In April 2018 I logged on to 23andMe from my computer (which is unusual). When I did, this time I clicked on DNA matches and I could see that my mom’s sister, Lorna, had tested, which I hadn’t seen before. I started clicking through some of the other matches and found one for a 5th cousin, Tim, who did not share my aunt as a match. The more I clicked the more I found people who were not shared matches. This could only mean one thing, my dad’s side!
It showed that Tim and I likely shared the same great-great-grandparents. I found 6 people with that name on Facebook and I messaged all 6 of them. The next morning the first one who responded was the right one. He gave me three possible names of family members who linked us and I set to work looking for any link I could find. Back then it seems as though every family had 8 children, so I searched through what seemed like thousands of names until I found one line that came to Oregon in THE CITY WHERE MY PARENTS WOULD HAVE MET. I was on the right track I just knew it.
I went back to Tim and told him what I had found, he told me about a guy, Casey, who does all the genealogy for our family and he lives about 30 minutes from where I live. I reached out to Casey and he asked me to upload my DNA to GEDMatch.com to see how we compared on that site. We chatted back and forth for a while we waited for the results to come back. Then Casey went silent and I was going crazy waiting to hear what the results were. Casey finally came back to me after what seemed like forever and told me that in all his time doing this, he has never had a match as close as mine and he needed to consult some experts to understand our relationship before coming back to me.
It was determined that Casey and I could be related half-Aunt to Nephew, half-Niece to Uncle, or 1st cousins. Based on the timing of the death of Casey’ grandfather (the week I was likely conceived), I couldn’t be an aunt and I was far too old to be his niece. I had to be his 1st cousin and he only had 1 uncle, Allen. This was it! I finally had a name for my father! From the time that Tim first responded to me to knowing my dad’s name and seeing a picture of his face was 4 hours.
I called my mom right away and gave her the name of my dad. She did not recognize his name and was confident it couldn’t be him and encouraged me to look for another last name. I texted my Uncle and Aunt who are close to my mom’s age and ask them if they recognized the names - BINGO! My uncle called me right away. Not only did he remember Allen because they were friends, he works with his son named Allen Jr.!
I looked Allen up on Facebook and found that one of his friends was my father-in-law. I called and learned some about Allen from my father-in-law and got his cell phone number.
I called Allen and we talked for a while and I told him everything I knew, and he asked me to send him some pictures of me and my mom. He said he needed a few days and he would call me back. When he called me back, he said he knew that we had met before, but couldn’t place where and he wanted to meet up.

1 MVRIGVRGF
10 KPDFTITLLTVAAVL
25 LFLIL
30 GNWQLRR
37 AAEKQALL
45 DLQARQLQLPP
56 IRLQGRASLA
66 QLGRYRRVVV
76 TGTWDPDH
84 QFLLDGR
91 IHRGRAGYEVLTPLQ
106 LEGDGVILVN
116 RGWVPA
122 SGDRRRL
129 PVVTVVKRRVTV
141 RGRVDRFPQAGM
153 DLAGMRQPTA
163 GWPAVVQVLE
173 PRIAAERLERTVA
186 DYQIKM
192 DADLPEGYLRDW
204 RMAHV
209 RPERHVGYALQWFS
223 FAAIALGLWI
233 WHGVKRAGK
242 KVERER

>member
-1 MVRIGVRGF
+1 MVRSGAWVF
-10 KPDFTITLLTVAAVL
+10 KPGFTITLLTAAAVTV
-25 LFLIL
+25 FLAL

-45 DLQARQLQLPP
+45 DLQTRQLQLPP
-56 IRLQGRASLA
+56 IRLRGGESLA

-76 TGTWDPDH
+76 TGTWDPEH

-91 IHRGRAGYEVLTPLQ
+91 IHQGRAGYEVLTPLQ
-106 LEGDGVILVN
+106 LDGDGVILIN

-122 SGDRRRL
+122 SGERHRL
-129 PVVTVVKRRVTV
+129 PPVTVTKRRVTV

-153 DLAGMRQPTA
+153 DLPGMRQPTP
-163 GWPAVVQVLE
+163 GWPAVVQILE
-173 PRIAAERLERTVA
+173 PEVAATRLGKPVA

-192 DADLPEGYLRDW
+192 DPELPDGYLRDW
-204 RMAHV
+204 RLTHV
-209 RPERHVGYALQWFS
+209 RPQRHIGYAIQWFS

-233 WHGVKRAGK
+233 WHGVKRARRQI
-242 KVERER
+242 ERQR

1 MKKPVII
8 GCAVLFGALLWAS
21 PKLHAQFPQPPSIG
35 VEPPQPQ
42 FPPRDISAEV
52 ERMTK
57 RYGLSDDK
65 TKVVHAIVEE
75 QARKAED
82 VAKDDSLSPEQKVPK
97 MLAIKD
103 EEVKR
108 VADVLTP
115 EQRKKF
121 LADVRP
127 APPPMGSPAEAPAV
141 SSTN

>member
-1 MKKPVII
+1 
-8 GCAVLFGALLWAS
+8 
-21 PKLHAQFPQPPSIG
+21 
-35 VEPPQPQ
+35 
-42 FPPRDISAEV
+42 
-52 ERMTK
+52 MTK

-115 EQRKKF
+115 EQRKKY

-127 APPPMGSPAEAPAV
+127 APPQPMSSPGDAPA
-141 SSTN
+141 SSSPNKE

I was afraid to tell Dan’s children, Mark, Liza, and their extended family that Dan wasn’t my father. They had accepted me and now I needed to tell them we weren’t biologically related. They are amazing people and I didn’t know what to expect. I mustered all the courage I had and sent them a group message, so I could deliver the exact information to both of them at the same time. Their response? “I still love you like a sister all the same, whether blood or not.” They are incredible and I’m lucky to still call them family.
Casey, the family genealogist for Allen’s family, set to work to find independent matches to our Grandmother’s side and our Grandfather’s side, not to dispel any questions, instead to keep connecting the links. He was successful and found matches to both sides. There was no question for me that Allen was my father.
I met Casey and we went to visit the graves of our shared grandparents. It was very emotional for me to see the names of people I never got to know and thought how wonderful my grandma’s hugs must have been. I would have loved to know her.
The next weekend I got to meet Melissa, my older sister. We clicked right away and had some great laughs. I spent some time texting my sister, Jennifer, and brother, Allen Jr., and was getting to know them. Then I got to meet my dad and his wife, Marissa. We had dinner and talked for about 3 hours. It was amazing the similarities I have with my dad. And, he has an amazing smile and gives the best hugs!
I learned that my brother Allen Jr and I have almost the same truck, so I went to add him to a Facebook group and he was already a member. I mentioned the name of the group and he said our dad won a trophy at the car show the previous year. My husband said he remembered my dad from the car show and said we had talked to him and his wife, Marissa. I tagged my brother in a photo of my son and my granddaughters and he showed me that my dad was in the background of the picture. Then I found a picture of my dad receiving his award and my husband and son are in the background of his picture. We had family photos from 8 months before I knew he was my dad. That is where my dad remembered me from.
My mom, Penny, was my very first and longest dad and my dad Allen is my newest and last Dad.
I have a lot of family members now that I have collected over my 40 years that aren’t all blood-related, but they are mine all mine.
My story is strange, and I had a few different dads before finding the one that fit just right. This past Father’s Day, I got to wish a Happy Father’s Day to all the dads I had for a time: Mom, Ray, Henry, Dan, and Allen.
For the first time in 40 years, I got to wish my biological dad a Happy Father’s Day.